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Homework Help: Fourier coefficients of cos(4πt)

  1. Jul 17, 2011 #1
    1. The problem statement, all variables and given/known data
    suppose that we have the continuous time signal

    x(t) = cos(4πt) with fundamental period of T=1/2

    2. Relevant equations

    [tex]a_{k} = \frac{1}{T} \int_{T}{}x(t)e^{-j\omega_{0}kt}dt[/tex]

    where [tex]\omega_{0}[/tex] is obviously [tex]\frac{2\pi}{1/2} = 4\pi[/tex]

    well the problem is that this integration becomes

    a_{k} = \frac{1}{T} \int_{T}{}x(t)e^{-j\omega_{0}kt}dt =
    2\int_{0}^{\frac{1}{2}}cos(4 \pi t)e^{-j4 \pi kt}dt=

    I find as a result 0, the calculation is complicated but using wolfram alpha's calculator I have the same result

    here is the picture

    [PLAIN]http://img52.imageshack.us/img52/6729/36554157.gif [Broken]

    as you can see

    we have

    [tex] 1 - e^{-2\pi j k} = 1 - ( cos(2\pi k) - jsin(2\pi k)) = 1 - 1 = 0[/tex]

    hence it must be 0
    now my book says the following

    The nonzero FS coefficients of x(t) are [tex]a_{1} = a_{-1} = 1/2 [/tex]

    but I have 0 as a result, and if I plug 1 or -1 I will get 0 again, what's wrong here?

    thanks in advance
    Last edited by a moderator: May 5, 2017
  2. jcsd
  3. Jul 17, 2011 #2


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    Hi Jncik! :smile:

    πj212 + π = πj2(-1)2 + π = 0 :wink:
  4. Jul 17, 2011 #3
    thanks tiny-tim, I didn't notice that :)
  5. Jul 17, 2011 #4


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    And the numerator is 0 also, giving an indeterminate form. You can best see the problem if you calculate the sine/cosine coefficients. You will see that the integrals for an and bn have a different form when n = 1, requiring a separate and easier integration. If you work out the complicated formulas for other n and plug n = 1 in those answers, you will get the same of indeterminate answer.
  6. Jul 18, 2011 #5
    thanks what I did for n = 1 first I tried to find out the result using the integration but I used these two formulas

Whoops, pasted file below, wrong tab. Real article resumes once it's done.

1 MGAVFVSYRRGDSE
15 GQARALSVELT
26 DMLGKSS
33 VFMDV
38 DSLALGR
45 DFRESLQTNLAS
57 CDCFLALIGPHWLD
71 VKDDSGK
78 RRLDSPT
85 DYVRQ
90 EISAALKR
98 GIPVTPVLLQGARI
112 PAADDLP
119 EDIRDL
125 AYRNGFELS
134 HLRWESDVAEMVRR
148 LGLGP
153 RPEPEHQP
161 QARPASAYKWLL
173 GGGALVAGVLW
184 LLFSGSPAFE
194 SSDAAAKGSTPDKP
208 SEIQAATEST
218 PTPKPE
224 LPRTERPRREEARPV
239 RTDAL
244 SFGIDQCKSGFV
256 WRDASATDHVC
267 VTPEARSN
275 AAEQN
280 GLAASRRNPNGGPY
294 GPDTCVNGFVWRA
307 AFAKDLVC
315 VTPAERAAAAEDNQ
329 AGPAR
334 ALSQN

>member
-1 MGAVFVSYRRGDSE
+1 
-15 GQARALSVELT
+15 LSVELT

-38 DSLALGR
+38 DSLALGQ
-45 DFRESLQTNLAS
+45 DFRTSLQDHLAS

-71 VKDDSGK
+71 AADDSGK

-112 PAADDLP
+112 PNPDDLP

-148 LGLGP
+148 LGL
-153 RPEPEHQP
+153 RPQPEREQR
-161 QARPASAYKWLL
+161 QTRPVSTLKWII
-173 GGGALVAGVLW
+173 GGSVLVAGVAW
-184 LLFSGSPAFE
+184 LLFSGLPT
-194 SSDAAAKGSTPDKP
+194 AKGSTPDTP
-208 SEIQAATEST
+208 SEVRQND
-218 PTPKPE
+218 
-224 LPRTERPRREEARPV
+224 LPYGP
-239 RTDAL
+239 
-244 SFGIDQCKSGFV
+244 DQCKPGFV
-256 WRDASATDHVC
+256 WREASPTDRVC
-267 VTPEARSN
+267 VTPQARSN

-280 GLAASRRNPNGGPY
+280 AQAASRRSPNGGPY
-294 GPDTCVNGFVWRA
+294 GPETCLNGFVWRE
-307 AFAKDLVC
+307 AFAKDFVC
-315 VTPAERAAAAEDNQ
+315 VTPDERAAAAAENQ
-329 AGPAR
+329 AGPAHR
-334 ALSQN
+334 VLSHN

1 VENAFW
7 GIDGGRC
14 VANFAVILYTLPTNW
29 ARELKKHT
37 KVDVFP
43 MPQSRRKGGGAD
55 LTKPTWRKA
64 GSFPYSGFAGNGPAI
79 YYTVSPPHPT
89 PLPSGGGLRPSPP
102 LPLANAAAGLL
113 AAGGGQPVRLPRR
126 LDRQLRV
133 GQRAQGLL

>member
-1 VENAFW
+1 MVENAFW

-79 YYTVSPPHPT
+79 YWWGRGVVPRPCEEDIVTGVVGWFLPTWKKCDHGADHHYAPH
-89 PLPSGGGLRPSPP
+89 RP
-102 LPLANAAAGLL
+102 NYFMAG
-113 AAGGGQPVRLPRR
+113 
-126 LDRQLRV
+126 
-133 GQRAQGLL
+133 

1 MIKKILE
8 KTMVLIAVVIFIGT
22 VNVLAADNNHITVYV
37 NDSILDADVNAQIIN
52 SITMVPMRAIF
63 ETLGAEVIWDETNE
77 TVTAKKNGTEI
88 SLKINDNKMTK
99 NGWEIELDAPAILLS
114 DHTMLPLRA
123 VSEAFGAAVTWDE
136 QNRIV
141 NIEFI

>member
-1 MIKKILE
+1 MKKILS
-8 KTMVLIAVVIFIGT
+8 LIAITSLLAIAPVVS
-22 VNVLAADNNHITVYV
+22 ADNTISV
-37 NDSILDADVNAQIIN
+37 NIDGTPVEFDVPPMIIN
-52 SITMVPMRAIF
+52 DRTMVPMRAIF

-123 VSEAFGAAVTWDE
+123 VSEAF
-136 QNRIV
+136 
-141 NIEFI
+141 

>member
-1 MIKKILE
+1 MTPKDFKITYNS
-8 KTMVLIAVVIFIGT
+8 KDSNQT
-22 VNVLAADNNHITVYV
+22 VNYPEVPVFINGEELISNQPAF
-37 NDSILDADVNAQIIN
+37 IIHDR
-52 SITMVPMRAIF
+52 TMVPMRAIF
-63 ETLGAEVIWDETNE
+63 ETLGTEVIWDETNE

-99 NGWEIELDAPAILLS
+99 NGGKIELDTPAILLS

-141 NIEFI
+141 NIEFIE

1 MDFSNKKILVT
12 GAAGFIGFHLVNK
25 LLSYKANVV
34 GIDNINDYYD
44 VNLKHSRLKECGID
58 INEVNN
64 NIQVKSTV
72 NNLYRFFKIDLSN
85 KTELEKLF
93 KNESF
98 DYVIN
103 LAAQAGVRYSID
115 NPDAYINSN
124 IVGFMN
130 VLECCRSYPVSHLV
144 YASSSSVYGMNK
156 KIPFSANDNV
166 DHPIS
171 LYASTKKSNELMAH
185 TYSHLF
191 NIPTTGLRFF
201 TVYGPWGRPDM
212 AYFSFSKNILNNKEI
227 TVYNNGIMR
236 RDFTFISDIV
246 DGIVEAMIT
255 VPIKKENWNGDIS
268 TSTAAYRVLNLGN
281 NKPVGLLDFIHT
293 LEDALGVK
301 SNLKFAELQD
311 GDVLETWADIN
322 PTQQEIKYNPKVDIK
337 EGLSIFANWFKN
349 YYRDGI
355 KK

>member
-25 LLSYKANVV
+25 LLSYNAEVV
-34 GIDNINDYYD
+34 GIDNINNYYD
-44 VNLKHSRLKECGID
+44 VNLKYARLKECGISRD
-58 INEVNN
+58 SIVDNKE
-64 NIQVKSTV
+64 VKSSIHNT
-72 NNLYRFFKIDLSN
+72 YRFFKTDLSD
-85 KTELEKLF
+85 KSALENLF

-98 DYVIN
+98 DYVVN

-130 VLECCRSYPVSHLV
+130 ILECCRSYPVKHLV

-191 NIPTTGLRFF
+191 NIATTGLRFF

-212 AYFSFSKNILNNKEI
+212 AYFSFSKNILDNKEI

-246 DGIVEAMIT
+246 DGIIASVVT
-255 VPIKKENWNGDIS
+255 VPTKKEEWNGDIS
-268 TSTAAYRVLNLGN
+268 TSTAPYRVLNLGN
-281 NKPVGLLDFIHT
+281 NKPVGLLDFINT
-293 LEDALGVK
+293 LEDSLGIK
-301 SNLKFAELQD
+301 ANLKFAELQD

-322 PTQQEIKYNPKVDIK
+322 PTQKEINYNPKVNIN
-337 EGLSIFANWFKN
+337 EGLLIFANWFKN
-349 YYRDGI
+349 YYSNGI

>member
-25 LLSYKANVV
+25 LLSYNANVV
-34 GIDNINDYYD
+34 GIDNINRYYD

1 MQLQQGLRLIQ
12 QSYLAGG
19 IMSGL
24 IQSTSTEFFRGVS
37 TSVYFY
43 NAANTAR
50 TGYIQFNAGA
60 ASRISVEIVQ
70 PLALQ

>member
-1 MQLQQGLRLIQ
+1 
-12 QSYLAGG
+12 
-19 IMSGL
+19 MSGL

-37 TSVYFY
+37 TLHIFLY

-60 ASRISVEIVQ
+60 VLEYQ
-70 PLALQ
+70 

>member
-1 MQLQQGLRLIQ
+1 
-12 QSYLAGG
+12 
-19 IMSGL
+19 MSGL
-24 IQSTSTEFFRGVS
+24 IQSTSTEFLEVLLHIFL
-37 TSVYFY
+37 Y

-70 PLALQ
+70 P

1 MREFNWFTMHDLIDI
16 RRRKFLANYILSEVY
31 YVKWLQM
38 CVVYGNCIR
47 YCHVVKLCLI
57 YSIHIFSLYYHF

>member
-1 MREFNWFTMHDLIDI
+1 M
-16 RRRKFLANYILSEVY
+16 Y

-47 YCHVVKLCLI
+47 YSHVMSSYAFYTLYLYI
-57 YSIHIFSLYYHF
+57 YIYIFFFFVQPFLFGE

[tex]2\int_{0}^{\frac{1}{2}}cos(4 \pi t)e^{-4 \pi t} dt = 2\int_{0}^{\frac{1}{2}}cos(4 \pi t)cos(4 \pi t) dt - 2j\int_{0}^{\frac{1}{2}}cos(4 \pi t)sin(4 \pi t) dt = ... [/tex]

    because as you said it wouldnt work using just the integration without expanding the form of [tex]e^{-j 4 \pi t} [/tex]

    sadly our professor doesnt want the trigonometric expansion but prefers the series with the e^...

    after solving this I thought it would be better if I just used Euler's formula about the cos(4πt)

    it is known that

    [tex] cos(4\pi t) = \frac{e^{j 4 \pi t} + e^{-j 4 \pi t}}{2} [/tex]

    hence the coefficients are [tex]a_{1} = a_{-1} = \frac{1}{2} [/tex]

    but im not sure if this was what the exercise wanted cause this solution takes less than 5 seconds to finish
  7. Jul 18, 2011 #6


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    :rofl: :rofl: :rofl: :rofl:

    ruined your day, did it? :rolleyes:
  8. Jul 18, 2011 #7
    haha yes :p :rofl:
  9. Jul 18, 2011 #8


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    On a quiz I would expect that is exactly what the professor wanted. The point being for the student to recognize that trig functions like that are their own (finite) Fourier Series.
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